Mastering Roof Inspections: Slate Roofs, Part 11

by Kenton Shepard and Nick Gromicko

 

 

The purpose of the series “Mastering Roof Inspections” is to teach home inspectors, as well as insurance and roofing professionals, how to recognize proper and improper conditions while inspecting steep-slope, residential roofs. This series covers roof framing, roofing materials, the attic, and the conditions that affect the roofing materials and components, including wind and hail.

 

 
REPAIRING FIELD SLATES
 

Look for evidence of repairs.

Slate roofs may be repaired using several different methods, and there is some disagreement about which method is best. Each method requires removing the damaged slate, and the first step is to remove the fasteners using a slate ripper.

The user slides the ripper up beneath the damaged slate and yanks back on the tool, hooking the nail in a notch in the ripper head and then pulling the nail loose. Breaking the nail is not desirable because the stub left protruding from the roof sheathing will interfere with installation of the new slate and may prevent it from lying flat.

Nails may also bend toward the workman. The ripper can be used both by pulling and pushing, so a bent nail can still be removed by pushing the ripper toward the roof peak.

Once the fasteners are removed, the new slate can be installed. There are several methods for holding a new slate in place. Three methods are relatively common and acceptable:  hooks, copper strips and copper tabs.

Hooks

Using the hook method, a hook is nailed into the roof sheathing between existing slates. The hook should be placed so that the protruding part will support the new slate with the proper amount of exposure. Typically, the butts in the same course align.  However, in a roof with staggered butts, this may not be the case.

The two photos above show a slate hook installed as it would be installed for a repair. You don’t see one single, missing slate because these photos were taken of a display model.

Copper Strips

You may see copper strips installed between slates. Using this repair method, a replacement slate has a new hole punched in a location that will align with the gap between existing slates, once the new slate is installed.  The new slate is slid into place and nailed, and the nail head is covered with a strip of copper that has been bent slightly convex. Because the strip is not flat, once the copper strip has been slid into place, the weight of the overlying slates will hold it in place.

Copper Tabs

You may also see copper tabs used for repairs. After the damaged slate has been removed, a copper tab is nailed into place so that the nail penetrates the roof sheathing between the existing slates. The new slate is slid into place, and the bottom of the tab is then bent up around the butt to support the replacement slate.

Crucial to the success of this method is that the copper tab must be made of a gauge heavy enough to support the slate against sliding snow. If a light-gauge metal is used -- and light-gauge, galvanized sheet metal is sometimes substituted for heavy-gauge copper -- the tab may straighten, allowing the slate to be carried away with the snow.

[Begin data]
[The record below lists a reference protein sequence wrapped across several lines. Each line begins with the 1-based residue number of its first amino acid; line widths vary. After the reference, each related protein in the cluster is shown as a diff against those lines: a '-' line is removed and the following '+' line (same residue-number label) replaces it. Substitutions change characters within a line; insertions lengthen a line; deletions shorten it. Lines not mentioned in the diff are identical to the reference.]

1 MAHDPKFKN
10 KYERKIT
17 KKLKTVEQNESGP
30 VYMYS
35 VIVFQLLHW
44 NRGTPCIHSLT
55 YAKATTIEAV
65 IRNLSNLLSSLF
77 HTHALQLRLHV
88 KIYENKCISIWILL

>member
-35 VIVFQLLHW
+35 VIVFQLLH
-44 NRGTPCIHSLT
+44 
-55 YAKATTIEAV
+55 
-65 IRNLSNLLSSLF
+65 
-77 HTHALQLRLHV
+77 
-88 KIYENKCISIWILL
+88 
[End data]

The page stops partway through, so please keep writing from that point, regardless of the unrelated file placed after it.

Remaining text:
Improper Repairs

You may see a variety of improper repairs. These include:

  • exposed sealant. Slates should not be repaired using a sealant.  If you see sealant protecting the roof, call it out as an improper or temporary repair;


Repair using sealant

  • construction adhesive. The person attempting the repair may successfully remove the broken slate but may not be familiar with the methods for fastening a new slate into place. Gluing slates into place with construction adhesive is not an acceptable practice. Different rates of expansion and contraction may lead to failure of the adhesive, causing the slate to slide off the roof, which is very dangerous;

  • exposed fasteners. Fasteners left exposed may eventually loosen or back out, leaving a hole through which moisture can enter the roof assembly;

  • using cracked slate. A workman may sometimes realize that he doesn’t have enough replacement slates to complete all repairs. You may find damaged slates that have been re-used. If the lower corners are cracked, the workman may spin the slate 180º so that the broken butt is hidden by the overlying slates. This will leave the nail holes exposed and these are sometimes filled with a sealant in an attempt to prevent leakage. This is not an acceptable repair. The sealant will eventually dry and shrink, leaving a potential  avenue for leakage; and

  • non-matching slates. Matching slates may be difficult to find, and workmen may substitute slate of a different color, or of a type that will eventually change color. Similar-looking slate may color-fade or may fail before the rest of the roof if it’s of a type much less durable than the existing slate.
 

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Learn how to master a roof inspection from beginning to end by reading the entire InterNACHI series: Mastering Roof Inspections.

 

 InspectorSeek.com


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